A. Lange & Söhne chronograph expected to fetch nearly £20k at auction next week

Held next Tuesday, June 14, the chronograph is expected to fetch £12,000-£18,000 at auction.

A white gold chronograph wristwatch by A. Lange & Söhne is among the highlights of Mayfair Auctioneers Noonans, sale of Jewellery, Watches and Objects of Vertu.

Held next Tuesday, June 14, the chronograph is expected to fetch £12,000-£18,000 at auction.

The manual winding wristwatch dates from circa 2005 and is in an 18ct white gold case with a sapphire display back and 18ct white gold buckle.

Commenting on the piece, Joanna Lewis, Watch Expert at Noonans, commented: “Established in Glashütte, Saxony by Ferdinand Adolph Lange in 1845, A. Lange & Söhne produced some of the most sought-after watches in the world.

“The company was forced into a 40-year hiatus when a bomb at the end of the Second World War destroyed their workshops. In 1990, Walter Lange, the great grandson of Ferdinand Adolph Lange, revived the brand.  Lange watches are still created in-house to the traditional high standards of the earlier generations of pocket watches.”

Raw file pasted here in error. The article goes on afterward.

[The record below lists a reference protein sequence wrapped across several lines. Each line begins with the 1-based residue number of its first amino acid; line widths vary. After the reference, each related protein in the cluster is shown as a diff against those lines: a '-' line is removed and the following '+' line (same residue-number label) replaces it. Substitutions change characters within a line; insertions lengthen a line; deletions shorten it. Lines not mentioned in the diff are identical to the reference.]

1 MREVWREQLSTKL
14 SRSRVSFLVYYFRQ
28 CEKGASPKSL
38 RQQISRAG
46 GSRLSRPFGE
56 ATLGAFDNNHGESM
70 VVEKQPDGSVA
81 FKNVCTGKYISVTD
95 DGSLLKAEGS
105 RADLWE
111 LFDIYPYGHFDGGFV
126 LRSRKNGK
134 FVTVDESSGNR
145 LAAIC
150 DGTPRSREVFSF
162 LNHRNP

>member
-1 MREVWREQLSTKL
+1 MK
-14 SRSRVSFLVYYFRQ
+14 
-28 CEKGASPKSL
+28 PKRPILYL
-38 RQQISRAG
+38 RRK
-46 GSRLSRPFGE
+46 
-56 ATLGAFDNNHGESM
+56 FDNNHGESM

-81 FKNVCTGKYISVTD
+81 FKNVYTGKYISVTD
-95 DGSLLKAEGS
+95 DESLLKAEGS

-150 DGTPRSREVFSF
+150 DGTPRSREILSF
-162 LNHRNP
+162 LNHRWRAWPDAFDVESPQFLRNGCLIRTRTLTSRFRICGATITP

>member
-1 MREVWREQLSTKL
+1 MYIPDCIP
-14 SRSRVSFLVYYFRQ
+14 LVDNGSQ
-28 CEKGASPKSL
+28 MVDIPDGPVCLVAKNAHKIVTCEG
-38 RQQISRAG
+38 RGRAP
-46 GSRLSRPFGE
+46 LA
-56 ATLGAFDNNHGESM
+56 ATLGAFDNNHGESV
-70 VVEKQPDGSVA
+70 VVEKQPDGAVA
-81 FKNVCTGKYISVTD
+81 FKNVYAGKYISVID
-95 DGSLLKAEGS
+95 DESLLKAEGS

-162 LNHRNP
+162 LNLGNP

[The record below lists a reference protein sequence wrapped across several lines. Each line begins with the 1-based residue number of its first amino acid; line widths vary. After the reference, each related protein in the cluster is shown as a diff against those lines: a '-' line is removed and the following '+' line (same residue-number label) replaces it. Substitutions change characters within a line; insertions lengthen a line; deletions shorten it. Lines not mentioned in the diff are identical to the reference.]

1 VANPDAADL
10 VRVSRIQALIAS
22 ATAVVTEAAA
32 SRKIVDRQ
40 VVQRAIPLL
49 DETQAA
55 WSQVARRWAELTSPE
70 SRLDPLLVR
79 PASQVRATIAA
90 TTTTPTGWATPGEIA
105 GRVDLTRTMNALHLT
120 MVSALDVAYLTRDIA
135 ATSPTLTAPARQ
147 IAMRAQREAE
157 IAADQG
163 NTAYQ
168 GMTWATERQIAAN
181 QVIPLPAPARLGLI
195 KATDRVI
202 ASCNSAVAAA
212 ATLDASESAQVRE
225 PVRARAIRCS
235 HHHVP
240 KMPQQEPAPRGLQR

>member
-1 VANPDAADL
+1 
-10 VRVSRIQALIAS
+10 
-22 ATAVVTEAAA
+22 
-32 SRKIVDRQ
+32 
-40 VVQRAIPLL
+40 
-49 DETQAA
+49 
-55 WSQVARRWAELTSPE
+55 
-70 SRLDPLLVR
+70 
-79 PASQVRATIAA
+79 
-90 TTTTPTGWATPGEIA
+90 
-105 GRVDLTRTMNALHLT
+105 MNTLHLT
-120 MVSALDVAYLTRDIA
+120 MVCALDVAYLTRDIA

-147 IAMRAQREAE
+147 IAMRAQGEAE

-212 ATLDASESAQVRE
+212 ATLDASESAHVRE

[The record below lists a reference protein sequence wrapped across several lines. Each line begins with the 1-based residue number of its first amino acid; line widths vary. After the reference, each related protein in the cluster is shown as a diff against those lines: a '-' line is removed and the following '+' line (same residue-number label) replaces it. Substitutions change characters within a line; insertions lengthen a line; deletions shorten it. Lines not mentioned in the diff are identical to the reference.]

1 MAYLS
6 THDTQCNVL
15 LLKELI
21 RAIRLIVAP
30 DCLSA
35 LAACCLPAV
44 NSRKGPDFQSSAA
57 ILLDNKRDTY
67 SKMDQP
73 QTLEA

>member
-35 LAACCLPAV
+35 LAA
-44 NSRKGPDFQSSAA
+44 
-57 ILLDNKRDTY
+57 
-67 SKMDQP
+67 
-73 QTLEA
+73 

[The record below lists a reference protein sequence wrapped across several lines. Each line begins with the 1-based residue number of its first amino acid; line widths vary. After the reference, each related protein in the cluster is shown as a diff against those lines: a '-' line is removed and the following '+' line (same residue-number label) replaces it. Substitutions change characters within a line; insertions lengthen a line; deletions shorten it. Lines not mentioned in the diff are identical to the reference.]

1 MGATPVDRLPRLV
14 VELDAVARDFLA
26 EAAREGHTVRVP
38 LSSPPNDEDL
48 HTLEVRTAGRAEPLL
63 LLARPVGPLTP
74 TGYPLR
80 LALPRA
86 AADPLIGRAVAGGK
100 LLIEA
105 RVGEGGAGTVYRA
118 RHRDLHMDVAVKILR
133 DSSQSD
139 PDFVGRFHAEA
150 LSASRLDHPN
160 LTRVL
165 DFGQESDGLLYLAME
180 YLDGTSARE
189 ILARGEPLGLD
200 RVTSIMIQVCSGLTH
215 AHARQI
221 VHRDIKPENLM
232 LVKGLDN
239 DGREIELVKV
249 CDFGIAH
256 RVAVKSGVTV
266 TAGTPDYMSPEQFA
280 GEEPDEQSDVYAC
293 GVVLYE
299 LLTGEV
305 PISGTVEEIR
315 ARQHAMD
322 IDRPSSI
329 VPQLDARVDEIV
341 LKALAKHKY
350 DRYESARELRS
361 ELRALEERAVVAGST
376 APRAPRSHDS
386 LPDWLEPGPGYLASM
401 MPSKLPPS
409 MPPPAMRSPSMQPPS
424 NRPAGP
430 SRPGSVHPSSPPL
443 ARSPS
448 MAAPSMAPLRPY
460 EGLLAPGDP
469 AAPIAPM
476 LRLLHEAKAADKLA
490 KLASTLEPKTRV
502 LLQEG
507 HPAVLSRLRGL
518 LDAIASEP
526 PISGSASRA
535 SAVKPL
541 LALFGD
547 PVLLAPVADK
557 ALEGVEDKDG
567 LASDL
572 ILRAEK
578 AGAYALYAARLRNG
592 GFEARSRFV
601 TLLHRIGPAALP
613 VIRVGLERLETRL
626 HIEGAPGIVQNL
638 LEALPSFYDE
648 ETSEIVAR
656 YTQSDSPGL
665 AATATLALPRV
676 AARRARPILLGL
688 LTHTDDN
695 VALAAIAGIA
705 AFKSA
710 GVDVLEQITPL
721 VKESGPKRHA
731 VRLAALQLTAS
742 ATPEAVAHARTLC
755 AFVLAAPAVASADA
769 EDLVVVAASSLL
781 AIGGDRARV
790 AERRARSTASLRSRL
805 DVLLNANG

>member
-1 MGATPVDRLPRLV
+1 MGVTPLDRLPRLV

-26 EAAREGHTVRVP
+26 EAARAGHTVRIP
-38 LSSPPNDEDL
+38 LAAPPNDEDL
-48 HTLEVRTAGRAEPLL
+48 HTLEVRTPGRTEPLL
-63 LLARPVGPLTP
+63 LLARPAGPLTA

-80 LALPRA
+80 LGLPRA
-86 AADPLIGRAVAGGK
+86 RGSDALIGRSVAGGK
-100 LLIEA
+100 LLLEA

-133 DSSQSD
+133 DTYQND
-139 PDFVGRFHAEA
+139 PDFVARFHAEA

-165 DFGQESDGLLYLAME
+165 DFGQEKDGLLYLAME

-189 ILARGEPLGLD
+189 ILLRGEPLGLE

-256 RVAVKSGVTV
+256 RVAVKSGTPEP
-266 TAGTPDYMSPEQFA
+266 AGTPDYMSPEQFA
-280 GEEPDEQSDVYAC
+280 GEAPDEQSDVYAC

She added: “Today, as throughout their history, A. Lange & Söhne produce high quality precise timepieces. We are very pleased to be offering this exquisite watch on behalf of a private London collector.”

The sale will include examples for both men and women by famous makers such as Cartier; Rolex; Omega; Longines; Vacheron Constantine; Jaeger-Lecoultre; Movado; Breitling; Breuget; Heuer and Panerai.

A lady’s white gold and diamond-set rectangular wristwatch by Tank Americainé dates from circa 2000 and is estimated at £3,000-5,000.

The 18ct white gold watch is bezel set with brilliant-cut diamonds. While a stainless steel and gold automatic Datejust Oyster wristwatch by Rolex with bracelet and ‘pyramid dial’ circa 1990 carries an estimate of £4,000-6,000.

One of the more unusual pieces is a silver open-faced explorer’s keyless deck watch by London-makers Lund & Blockley dating from 1883.

Estimated at £2,000-3,000, it inherited from the seller’s grandfather

Lewis explained: “These so called ‘Travellers’ watches were sold by Herbert Blockley from the late 1870s until around 1925. The Royal Geographical Society purchased approximately 28 pieces from Lund & Blockley and their successor.

“Their robust construction with protective crown cover meant they were ideal watches for use on expeditions. The Society lent these watches to their members for Polar and African expeditions.”